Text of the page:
Europe’s new rocket blasts off successfully

  • The European Space Agency celebrated the successful launch of the all new Ariane 6 on Tuesday.
  • The rocket launched successfully and even delivered a few satellites to space.
  • Arianespace hopes to begin commercial launches later this year.

On Tuesday evening, the European Space Agency (ESA), CNES, ArianeGroup and Arianespace watched as a decade long investment lifted off toward the heavens.

The Ariane 6 launch from the European Spaceport in French Guiana went rather well demonstrating the ability to punch through Earth’s atmosphere and reach low Earth orbit.

“A completely new rocket is not launched often, and success is far from guaranteed. I am privileged to have witnessed this historic moment when Europe’s new generation of the Ariane family lifted off – successfully – effectively reinstating European access to space,” Josef Aschbacher, Director General of the ESA said in a statement.

Surprisingly, the ESA elected to have a few satellites on board Ariane 6. These satellites comes from various space agencies, research institutes, universities and more. The launch also allowed the ESA to test the launch pad which was custom built by French space agency CNES and allows for Ariane rockets to be launched more rapidly.

Unlike SpaceX’s Starship and Falcon rockets, the Ariane 6 isn’t reusable. Once the rocket has completed its missions it enters the atmosphere and burns up. This means there is less risk of debris hitting other orbital satellites.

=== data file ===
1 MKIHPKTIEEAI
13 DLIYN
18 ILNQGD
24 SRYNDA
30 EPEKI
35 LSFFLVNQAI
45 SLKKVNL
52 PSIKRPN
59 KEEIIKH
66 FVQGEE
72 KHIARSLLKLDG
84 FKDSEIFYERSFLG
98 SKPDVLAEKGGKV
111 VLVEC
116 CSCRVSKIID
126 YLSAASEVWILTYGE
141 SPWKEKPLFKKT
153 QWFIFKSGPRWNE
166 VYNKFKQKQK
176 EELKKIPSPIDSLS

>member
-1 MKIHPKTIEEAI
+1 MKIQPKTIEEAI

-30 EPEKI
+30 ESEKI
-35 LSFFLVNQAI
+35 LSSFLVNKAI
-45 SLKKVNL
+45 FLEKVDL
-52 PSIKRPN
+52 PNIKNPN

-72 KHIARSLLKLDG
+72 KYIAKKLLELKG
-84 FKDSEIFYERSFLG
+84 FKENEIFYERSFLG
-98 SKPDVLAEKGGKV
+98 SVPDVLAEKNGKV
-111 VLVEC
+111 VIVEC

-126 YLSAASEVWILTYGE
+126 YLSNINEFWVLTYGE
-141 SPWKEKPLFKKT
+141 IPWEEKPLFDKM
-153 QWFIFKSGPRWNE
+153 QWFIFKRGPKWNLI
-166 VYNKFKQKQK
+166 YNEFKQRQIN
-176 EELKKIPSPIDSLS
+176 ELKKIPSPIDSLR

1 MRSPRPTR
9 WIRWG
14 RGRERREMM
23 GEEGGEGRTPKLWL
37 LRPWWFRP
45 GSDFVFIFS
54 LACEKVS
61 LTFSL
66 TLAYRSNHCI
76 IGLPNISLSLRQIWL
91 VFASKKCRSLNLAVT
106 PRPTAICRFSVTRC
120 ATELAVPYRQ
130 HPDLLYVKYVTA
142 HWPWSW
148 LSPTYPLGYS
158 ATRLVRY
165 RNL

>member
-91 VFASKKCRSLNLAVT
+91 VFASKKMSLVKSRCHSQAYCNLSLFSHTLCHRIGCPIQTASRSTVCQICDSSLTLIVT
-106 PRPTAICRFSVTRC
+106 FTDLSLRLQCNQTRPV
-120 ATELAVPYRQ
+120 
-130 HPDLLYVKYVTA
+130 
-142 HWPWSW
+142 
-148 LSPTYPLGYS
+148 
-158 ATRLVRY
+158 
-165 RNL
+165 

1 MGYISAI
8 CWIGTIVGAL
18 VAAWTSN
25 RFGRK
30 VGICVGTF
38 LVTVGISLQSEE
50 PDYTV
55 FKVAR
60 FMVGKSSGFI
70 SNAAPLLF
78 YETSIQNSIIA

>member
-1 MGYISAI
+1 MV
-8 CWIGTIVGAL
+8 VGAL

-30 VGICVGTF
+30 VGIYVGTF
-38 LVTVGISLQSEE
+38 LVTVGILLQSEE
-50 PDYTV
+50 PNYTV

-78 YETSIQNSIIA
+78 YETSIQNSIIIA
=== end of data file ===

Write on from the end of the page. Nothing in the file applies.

The contractor behind the rocket, Arianespace, plans to launch the Ariane 6 again later this year and that flight will be commercial in nature. And why not, given that this first launch was such a success it makes little sense to continue waiting around what with a functional rocket available.

“The new launcher’s order book is proof of the versatility of Ariane 6 and of its capacity to accomplish a wide range of missions into multiple orbits. It reflects the confidence that customers have in Ariane 6 for both their institutional and commercial missions. We are eager to begin operating our new launcher,” Stéphane Israël, CEO of Arianespace, said in a statement.

One of the features of this new rocket is an ability to use it to launch missions from low-Earth orbit, allowing for missions that reach deeper into space. Given that it has taken some spacecraft literal decades to get close to the edge of our solar system, this is an exciting prospect for exploration not only beyond the Milky Way, but within it as well.

[Image – ESA – S. Corvaja]


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